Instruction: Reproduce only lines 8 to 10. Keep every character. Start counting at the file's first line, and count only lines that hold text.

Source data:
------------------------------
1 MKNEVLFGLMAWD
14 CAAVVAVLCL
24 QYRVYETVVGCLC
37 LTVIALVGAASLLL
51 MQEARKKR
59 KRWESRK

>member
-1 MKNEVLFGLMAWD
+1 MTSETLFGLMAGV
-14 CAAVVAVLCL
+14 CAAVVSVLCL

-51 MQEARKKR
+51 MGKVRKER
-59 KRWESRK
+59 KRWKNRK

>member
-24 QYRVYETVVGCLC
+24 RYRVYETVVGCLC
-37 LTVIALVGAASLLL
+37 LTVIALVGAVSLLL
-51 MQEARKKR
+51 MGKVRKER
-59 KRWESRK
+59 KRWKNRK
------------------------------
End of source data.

-1 MKNEVLFGLMAWD
+1 MTSETLFGLMAGV
-14 CAAVVAVLCL